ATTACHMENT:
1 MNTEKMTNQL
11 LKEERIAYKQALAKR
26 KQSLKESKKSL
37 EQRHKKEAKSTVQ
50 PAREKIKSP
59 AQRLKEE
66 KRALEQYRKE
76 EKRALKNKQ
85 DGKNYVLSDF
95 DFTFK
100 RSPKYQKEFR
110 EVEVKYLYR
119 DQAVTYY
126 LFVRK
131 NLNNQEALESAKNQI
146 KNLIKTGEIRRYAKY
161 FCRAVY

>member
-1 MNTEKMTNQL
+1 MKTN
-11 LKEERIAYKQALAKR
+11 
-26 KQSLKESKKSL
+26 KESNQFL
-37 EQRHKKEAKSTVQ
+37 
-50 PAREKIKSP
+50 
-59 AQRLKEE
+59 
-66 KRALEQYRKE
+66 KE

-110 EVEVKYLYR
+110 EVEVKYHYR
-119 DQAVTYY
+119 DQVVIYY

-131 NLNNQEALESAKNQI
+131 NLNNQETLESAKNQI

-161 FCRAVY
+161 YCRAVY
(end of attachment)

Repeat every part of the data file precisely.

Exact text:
1 MNTEKMTNQL
11 LKEERIAYKQALAKR
26 KQSLKESKKSL
37 EQRHKKEAKSTVQ
50 PAREKIKSP
59 AQRLKEE
66 KRALEQYRKE
76 EKRALKNKQ
85 DGKNYVLSDF
95 DFTFK
100 RSPKYQKEFR
110 EVEVKYLYR
119 DQAVTYY
126 LFVRK
131 NLNNQEALESAKNQI
146 KNLIKTGEIRRYAKY
161 FCRAVY

>member
-1 MNTEKMTNQL
+1 MKTN
-11 LKEERIAYKQALAKR
+11 
-26 KQSLKESKKSL
+26 KESNQFL
-37 EQRHKKEAKSTVQ
+37 
-50 PAREKIKSP
+50 
-59 AQRLKEE
+59 
-66 KRALEQYRKE
+66 KE

-110 EVEVKYLYR
+110 EVEVKYHYR
-119 DQAVTYY
+119 DQVVIYY

-131 NLNNQEALESAKNQI
+131 NLNNQETLESAKNQI

-161 FCRAVY
+161 YCRAVY